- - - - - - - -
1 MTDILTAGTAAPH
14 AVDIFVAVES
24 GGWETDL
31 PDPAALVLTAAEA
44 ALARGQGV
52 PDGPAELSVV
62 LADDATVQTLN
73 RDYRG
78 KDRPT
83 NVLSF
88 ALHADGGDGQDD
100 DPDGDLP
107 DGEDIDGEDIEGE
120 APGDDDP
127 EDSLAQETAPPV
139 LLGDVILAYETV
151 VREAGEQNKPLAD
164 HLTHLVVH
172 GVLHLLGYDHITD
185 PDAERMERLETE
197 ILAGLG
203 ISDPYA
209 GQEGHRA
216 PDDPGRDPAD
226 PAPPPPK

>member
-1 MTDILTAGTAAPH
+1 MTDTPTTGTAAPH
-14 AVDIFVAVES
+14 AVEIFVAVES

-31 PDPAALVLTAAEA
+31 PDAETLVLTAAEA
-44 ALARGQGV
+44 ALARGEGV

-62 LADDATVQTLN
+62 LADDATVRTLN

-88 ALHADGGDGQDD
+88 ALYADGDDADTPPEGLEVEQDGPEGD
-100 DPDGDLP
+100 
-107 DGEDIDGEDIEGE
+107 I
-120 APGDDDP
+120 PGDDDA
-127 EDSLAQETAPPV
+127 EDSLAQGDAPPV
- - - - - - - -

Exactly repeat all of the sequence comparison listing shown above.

1 MTDILTAGTAAPH
14 AVDIFVAVES
24 GGWETDL
31 PDPAALVLTAAEA
44 ALARGQGV
52 PDGPAELSVV
62 LADDATVQTLN
73 RDYRG
78 KDRPT
83 NVLSF
88 ALHADGGDGQDD
100 DPDGDLP
107 DGEDIDGEDIEGE
120 APGDDDP
127 EDSLAQETAPPV
139 LLGDVILAYETV
151 VREAGEQNKPLAD
164 HLTHLVVH
172 GVLHLLGYDHITD
185 PDAERMERLETE
197 ILAGLG
203 ISDPYA
209 GQEGHRA
216 PDDPGRDPAD
226 PAPPPPK

>member
-1 MTDILTAGTAAPH
+1 MTDTPTTGTAAPH
-14 AVDIFVAVES
+14 AVEIFVAVES

-31 PDPAALVLTAAEA
+31 PDAETLVLTAAEA
-44 ALARGQGV
+44 ALARGEGV

-62 LADDATVQTLN
+62 LADDATVRTLN

-88 ALHADGGDGQDD
+88 ALYADGDDADTPPEGLEVEQDGPEGD
-100 DPDGDLP
+100 
-107 DGEDIDGEDIEGE
+107 I
-120 APGDDDP
+120 PGDDDA
-127 EDSLAQETAPPV
+127 EDSLAQGDAPPV